Mintage of only 20 pieces in silver. Obv: bust of Commodore Matthew Calbraith Perry facing left, legend around: COMMODORE M.C. PERRY, engraver's signature below truncation of bust: F.N. MITCHELL. F. Rev: 14-line inscription within wreath bound with crown made of ships masts bearing MISSISSIPPI, inscription reads PRESENTED TO COM. M.C. PERRY, SPECIAL MINISTER FROM THE U.S.A., BY MERCHANTS OF BOSTON, IN TOKEN OF THEIR APPRECIATION OF HIS SERVICES IN NEGOTIATING THE TREATY WITH JAPAN SIGNED AT YAU-HAMA, MARCH 31, AND WITH LEW CHEW AT NAPA, JULY 11, 1854.
Of this medal only one example was struck in gold, which was awarded to Commodore Perry himself. The gold medal was thought to have been lost and possibly melted until it appeared at auction in 2007. Accompanied with its original box the gold medal sold for $165,000 at auction in Rockland Maine. Another 20 examples were struck in silver, several of which were awarded to Perry's higher ranking officers, and 107 examples were struck in bronze for award to lower ranking officers and sale to the public. The dies for this rare and spectacular medal were engraved by Francis N. Mitchell and were struck at the Philadelphia Mint in 1856.
Through "battleship diplomacy" Commodore Perry was able to negotiate the opening of the then closed Japan to foreign trade. By anchoring a group of warships in Japanese waters Perry was able to force negotiations with Japan, demanding permission to deliver a letter from President Millard Fillmore. The boats were referred to by the Japanese as "Black Ships," a term that later became synonymous with threatening foreign powers. The final recorded military mission in Japan that involved ninja activity was during this event. The Japanese sent ninja Sawamura Yasusuke to board Perry's ship with instructions to gather information that would reveal the commodore's intentions. While the ninja was successful in boarding the commodore's ship, the success of the mission is questionable. Sawamura Yasusuke was able to gather some paper documents as well as make detailed descriptions of the ships. However the linguistics barrier hindered him from gathering documents that were of any strategic value. When translated, the documents showed to be letters describing, "extolling the delights of French women in bed," and "British women in kitchens." Essentially letters from sailors describing exploits with women and cooking recipes.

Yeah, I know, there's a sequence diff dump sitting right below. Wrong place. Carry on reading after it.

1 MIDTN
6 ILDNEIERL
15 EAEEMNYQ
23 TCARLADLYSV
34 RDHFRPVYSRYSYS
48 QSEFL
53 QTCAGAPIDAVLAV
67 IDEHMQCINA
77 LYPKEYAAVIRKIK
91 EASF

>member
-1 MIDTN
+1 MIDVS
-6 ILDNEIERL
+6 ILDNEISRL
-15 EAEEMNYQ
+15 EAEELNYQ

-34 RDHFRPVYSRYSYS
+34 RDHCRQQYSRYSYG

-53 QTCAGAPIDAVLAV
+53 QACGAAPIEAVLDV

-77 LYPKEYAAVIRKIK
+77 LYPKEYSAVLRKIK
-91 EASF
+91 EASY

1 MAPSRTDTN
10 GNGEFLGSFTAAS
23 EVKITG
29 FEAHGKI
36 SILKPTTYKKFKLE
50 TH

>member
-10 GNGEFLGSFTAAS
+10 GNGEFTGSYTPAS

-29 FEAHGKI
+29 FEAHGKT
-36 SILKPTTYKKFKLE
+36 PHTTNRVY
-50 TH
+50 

Recent auction appearances include Heritage May 2011, lot 38271, where an example graded XF with some surface problems sold for $26,290 and Sotheby's New York sale of January 2011, lot 146, where an example with several large edge bumps sold for $28,125 Of the 20 examples struck, some are impounded in institutional and museum collections, and several others are impaired. The example offered here is a nice Mint State piece with attractive lightly toned surfaces. It is problem free in that it is free off the normal edge problems that are often associated with these large medals. Very rare, especially in this state of preservation.